My neighbors are just feet away, and we happily coexist in the dense urban block. I see and greet my neighbors far more often. I knew when Frank got a new knee and what time the kids leave for school. Chester and his dog, Honey, greet me on my way by. If they needed help, or something were amiss, I would know instantly. We now walk to our jobs and to Main Street. That is what I love about living in my neighborhood.

So why do we have this vision in our heads that living in a manufactured-home community is undesirable?

I work with folks in New Hampshire’s 126 resident-owned communities (ROCs). Their homes are small, but more than adequate for their needs. Their utilities are affordable and their space comfortable, on one level and easy to maintain. Their car is quickly accessible, parked right next to their homes. They own their homes and pay taxes on them just like I do.

These homeowners collectively, as a cooperative, own the land under their homes and manage their communities. They know if an elderly person’s shades aren’t raised in the morning, help might be needed. Their streets are private and more narrow, perfect for walking or bike riding.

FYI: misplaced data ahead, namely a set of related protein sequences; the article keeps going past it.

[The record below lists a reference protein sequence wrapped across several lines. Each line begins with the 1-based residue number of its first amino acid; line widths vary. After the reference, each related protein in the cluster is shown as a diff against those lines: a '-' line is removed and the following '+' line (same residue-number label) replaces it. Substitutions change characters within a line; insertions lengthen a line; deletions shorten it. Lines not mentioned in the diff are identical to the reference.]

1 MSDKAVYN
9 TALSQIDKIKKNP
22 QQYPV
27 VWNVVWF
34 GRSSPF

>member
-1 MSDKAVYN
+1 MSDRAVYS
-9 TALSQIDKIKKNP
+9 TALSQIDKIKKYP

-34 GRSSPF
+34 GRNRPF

My experience has shown me what a great housing option this is for more than 7,200 New Hampshire households. Yet some towns’ zoning ordinances include their manufactured-home regulations in the section that deals with campgrounds!

Worse yet, some towns require that manufactured homes be located at least 25 feet from the property line (a typical restriction) unless the adjacent property is zoned residential. Then the setback requirement doubles to 50 feet!

We have an affordable-housing shortage, and folks way smarter than I have pointed to manufactured housing as one solution. It makes sense, and for this housing to realize its potential, professionals who sit on planning and zoning boards, city councils and select boards owe it to their communities to understand the realities of modern manufactured homes. They’re likely to be surprised that they’re not the “trailers” they remember.

Manufactured-home communities combine the practical aspects of the tiny house and cluster development trends that have drawn a lot of positive attention. It is time to honestly consider all housing options, and not only consider manufactured housing as a component of the solution we are looking for, but to start planning our communities to include this common-sense housing choice.

Tara Reardon is director of ROC-NH, a program of the New Hampshire Community Loan Fund.

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To give a fuller understanding of the ROC pitch, see their video below. Note that the ROC video below uses some outdated statistics.  More accurate information will be found on the infographic, immediately below.

 

InfographicMobileManufacturedHomeManufacturedHousingIndustryFactsDataResearchMobileManufacturedHomeLivingNews

 

That’s this morning’s “News Tips, and Views Pros Can Use,” © where “We Provide, You Decide.” © ## (News, analysis, and commentary.)